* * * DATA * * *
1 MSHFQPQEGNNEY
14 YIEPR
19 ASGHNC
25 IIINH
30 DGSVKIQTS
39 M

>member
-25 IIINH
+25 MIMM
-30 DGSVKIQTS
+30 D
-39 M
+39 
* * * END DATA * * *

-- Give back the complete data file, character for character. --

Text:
1 MSHFQPQEGNNEY
14 YIEPR
19 ASGHNC
25 IIINH
30 DGSVKIQTS
39 M

>member
-25 IIINH
+25 MIMM
-30 DGSVKIQTS
+30 D
-39 M
+39 